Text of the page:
Blog

Civil Rights Vindicated

September 4th, 2011

Against a county and deputy sheriff – fourth amendment/42 U.S.C. 1983/unlawful arrest – $7,500.00.

Against a county and deputy sheriff – fourth amendment/42 U.S.C. 1983/bad search warrant – $6,000.00.

Against a county and deputy sheriff – fourth amendment/42 U.S.C. 1983/improper use of taser – $5,000.00.

Against a public hospital – defamation – $7,500.00.

Against a public hospital and employee – invasion of privacy – $7,500.00.

Against a village and police officer – fourth amendment/42 U.S.C. 1983/false arrest – $200,000.00.

Against a city and police officer – false arrest/malicious prosecution/42 U.S.C. 1983 – $50,000.00.

Against two jail detention officers – assault/42 U.S.C. 1983 – $15,000.00.

Against a police officer and a jail detention officer – excessive force/assault/ 42 U.S.C. 1983 – $46,500.00.

Against two male police officers – excessive force (pepper spray)/false arrest/ 42 U.S.C. 1983 – $35,000.00.

Against a police officer and city – excessive force (pepper spray)/false arrest/malicious prosecution/failure to supervise/42 U.S.C. 1983 – $112,500.00

Against a police officer – unlawful search/unlawful seizure/destruction of property without due process/42 U.S.C. 1983 – $15,000.00

Against a deputy sheriff and sergeant – unlawful seizure (person)/unlawful seizure (cash)/42 U.S.C. 1983 – $7,000.00

Against a utility company and supervisor – gender discrimination in the workplace/wrongful discharge – Elliott-Larsen Civil Rights Act – $43,000.00

Against a school district – due process /42 U.S.C. 1983 – $51,750.00

Against a police officer and city – excessive force/42 U.S.C. 1983 – $7500

Against a detective and county – due process/42 U.S.C. 1983 – $10,000

Against a sergeant and city – false arrest/malicious prosecution/42 U.S.C. 1983 – $5,000

Against two deputies and county – excessive force(taser)/42 U.S.C. 1983 – $15,000

Against a police officer and city – excessive force/42 U.S.C. 1983 – $32,500

Against a hospital security staff – excessive force/property damage – $8,000

Against a police officer and city – excessive force/false arrest/42 U.S.C. 1983 – $15,000

Against a city and city manager – first amendment/42 U.S.C. 1983 – $15,000

Against a police officer – unlawful search & seizure of property/42 U.S.C. 1983 – $16,000

Against a sheriff – defamation, denial of due process/42 U.S.C. 1983 – $35,000 and record clearance

Against a district court and a probation secretary – false arrest/42 U.S.C. 1983 – $9,500

Against a sheriff – Freedom of Information Act violation – costs plus $155.00

Against a county mounted unit – gross negligence – $3,000

Bostic Client Acquitted on all Charges

02/12/2010 – a firm client charged with armed robbery, home invasion first degree, felonious assault, felon in possession of a firearm and felony firearm was acquitted on all charges today in Lansing. The charges stemmed from an alleged robbery of a drug house. The client testified on his own behalf and explained how he was forced at gunpoint to assist two parolees into getting into the front door. After six hours of deliberation, the jury agreed that the prosecutor’s office had not proven the credibility of its “victims,” in part, because they would not acknowledge the presence of firearms in their own bedroom. The client had spent 16 months in jail on these erroneous charges and is now back with his family.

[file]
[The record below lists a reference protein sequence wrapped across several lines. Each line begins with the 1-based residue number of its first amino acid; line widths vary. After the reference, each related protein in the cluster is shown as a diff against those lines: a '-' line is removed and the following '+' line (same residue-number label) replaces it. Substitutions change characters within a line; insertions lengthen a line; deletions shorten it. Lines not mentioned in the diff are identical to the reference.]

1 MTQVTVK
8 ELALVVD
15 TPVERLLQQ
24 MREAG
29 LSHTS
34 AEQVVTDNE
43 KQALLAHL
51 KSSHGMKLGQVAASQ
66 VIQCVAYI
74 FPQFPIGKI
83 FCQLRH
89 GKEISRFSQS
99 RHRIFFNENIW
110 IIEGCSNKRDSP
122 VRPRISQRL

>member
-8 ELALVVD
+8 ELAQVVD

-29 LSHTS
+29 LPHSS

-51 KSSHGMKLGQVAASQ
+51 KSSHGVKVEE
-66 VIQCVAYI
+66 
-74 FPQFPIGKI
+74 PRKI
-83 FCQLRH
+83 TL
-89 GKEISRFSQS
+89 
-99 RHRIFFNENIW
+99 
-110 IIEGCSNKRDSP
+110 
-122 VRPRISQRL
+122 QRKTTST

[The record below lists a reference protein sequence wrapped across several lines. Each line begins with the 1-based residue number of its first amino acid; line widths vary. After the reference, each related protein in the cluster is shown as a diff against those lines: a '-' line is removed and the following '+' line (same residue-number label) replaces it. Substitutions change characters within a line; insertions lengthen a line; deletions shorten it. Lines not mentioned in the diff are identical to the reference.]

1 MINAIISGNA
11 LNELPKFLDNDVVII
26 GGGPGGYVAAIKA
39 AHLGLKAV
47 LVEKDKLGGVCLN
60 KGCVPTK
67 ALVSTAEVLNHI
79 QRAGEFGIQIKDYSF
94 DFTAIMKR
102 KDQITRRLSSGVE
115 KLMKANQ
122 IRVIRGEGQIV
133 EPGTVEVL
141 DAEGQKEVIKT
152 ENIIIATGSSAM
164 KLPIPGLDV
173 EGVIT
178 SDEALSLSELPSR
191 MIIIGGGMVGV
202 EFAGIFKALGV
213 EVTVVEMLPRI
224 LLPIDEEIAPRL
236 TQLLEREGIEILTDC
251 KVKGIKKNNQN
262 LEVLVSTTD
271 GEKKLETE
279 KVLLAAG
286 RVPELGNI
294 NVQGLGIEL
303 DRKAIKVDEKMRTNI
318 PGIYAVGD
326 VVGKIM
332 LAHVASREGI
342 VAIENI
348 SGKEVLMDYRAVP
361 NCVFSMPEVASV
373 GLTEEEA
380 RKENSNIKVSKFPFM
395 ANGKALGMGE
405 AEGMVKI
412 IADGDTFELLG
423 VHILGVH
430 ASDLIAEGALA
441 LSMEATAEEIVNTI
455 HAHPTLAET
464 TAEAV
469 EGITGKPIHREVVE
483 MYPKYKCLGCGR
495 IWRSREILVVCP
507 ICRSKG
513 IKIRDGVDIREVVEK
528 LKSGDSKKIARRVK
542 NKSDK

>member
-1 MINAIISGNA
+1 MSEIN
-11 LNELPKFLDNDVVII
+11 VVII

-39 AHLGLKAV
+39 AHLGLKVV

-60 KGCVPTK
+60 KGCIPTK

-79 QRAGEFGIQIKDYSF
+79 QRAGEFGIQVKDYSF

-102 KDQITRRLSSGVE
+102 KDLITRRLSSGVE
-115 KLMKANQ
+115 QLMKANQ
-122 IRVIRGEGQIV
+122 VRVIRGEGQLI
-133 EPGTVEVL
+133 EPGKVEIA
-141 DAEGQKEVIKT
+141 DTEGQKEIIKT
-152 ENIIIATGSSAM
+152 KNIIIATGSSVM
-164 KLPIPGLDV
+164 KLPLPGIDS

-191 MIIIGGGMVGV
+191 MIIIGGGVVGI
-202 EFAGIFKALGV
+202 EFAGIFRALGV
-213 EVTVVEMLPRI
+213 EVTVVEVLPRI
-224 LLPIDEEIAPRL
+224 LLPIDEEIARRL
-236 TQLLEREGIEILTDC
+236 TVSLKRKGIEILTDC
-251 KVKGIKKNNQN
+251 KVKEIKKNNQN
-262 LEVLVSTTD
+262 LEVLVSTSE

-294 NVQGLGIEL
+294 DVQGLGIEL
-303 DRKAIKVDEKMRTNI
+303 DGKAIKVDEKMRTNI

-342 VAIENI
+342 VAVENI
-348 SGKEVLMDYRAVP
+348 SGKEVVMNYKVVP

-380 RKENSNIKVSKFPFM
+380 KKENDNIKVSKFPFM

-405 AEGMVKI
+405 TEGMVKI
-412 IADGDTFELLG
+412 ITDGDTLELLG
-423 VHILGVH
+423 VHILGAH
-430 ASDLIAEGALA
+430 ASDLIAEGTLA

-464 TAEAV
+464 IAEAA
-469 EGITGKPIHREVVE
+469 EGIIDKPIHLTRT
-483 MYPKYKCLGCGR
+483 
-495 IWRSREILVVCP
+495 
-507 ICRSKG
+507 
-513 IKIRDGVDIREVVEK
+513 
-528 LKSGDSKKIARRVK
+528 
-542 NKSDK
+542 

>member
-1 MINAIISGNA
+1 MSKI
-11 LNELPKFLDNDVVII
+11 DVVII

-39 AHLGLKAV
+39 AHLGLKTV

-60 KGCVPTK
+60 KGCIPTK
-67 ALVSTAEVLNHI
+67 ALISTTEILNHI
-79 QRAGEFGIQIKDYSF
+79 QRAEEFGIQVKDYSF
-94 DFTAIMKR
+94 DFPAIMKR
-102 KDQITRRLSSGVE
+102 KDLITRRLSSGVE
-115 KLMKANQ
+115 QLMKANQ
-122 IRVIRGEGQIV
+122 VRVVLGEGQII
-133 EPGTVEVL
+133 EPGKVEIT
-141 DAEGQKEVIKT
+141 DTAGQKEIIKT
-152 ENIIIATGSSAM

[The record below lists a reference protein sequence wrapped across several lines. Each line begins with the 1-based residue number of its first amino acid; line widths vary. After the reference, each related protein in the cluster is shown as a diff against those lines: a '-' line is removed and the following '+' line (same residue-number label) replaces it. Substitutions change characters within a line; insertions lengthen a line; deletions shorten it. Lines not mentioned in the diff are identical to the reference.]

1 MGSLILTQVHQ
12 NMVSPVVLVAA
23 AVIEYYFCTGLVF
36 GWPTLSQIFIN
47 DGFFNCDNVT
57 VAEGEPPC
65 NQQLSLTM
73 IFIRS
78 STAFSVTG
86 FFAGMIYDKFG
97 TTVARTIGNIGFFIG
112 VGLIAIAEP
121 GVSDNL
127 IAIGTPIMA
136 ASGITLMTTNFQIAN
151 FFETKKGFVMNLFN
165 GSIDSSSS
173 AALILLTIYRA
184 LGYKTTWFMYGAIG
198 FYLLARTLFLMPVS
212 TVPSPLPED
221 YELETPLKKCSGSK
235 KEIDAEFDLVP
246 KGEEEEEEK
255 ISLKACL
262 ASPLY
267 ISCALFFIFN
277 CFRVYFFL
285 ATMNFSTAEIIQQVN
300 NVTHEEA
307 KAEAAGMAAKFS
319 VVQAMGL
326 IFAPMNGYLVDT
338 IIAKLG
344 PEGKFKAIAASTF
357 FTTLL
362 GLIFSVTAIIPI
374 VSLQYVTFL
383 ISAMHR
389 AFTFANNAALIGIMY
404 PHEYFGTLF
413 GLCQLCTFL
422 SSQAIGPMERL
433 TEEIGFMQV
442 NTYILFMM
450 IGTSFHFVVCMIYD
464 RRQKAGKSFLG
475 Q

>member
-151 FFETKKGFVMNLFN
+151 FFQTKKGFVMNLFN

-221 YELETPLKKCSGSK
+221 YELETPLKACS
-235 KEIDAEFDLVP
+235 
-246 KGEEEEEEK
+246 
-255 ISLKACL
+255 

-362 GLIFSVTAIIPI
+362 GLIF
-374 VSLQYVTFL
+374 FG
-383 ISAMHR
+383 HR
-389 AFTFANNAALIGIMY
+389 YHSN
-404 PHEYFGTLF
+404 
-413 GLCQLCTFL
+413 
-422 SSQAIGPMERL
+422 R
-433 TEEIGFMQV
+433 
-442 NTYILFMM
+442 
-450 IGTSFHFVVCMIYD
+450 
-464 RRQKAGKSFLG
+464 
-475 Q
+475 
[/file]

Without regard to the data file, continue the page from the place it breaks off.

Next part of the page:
01/05/2011 – a client accused of criminal failure to pay child support had all charges dismissed against him. A long series of rule violations by his former spouse, the friend of the court, the Department of Human Services, and the prosecutor’s office, as well as factually incorrect court rulings, erroneous income information, and violations of the client’s due process rights over a 10 period led to felony criminal charges for failing to pay support. Many hours were invested in reviewing court files and the friend of the court’s separate files. It was learned that many events occurred without notice to the client, his professional license was improperly suspended without notice to him, his multiple requests for reductions in support went totally ignored, many payments he made through an out-of-state official entity went unposted in Michigan, and Michigan officials asked out-of-state entities to not honor the client’s requests that those entities take over collection and enforcement. The most outrageous event was the refusal to grant him a hearing on the suspension of his professional license for over two years. The license was eventually restored which was followed – one year later – by a criminal charge of failing to pay support for almost the exact time frame that his professional license was suspended. The family court has completely ignored his multiple motions for relief and that issue is now in the Michigan Court of Appeals. After extensive briefing and two large volumes of documents from the court and friend of the court files were filed in the criminal case, the prosecutor’s office finally agreed to dismiss all charges.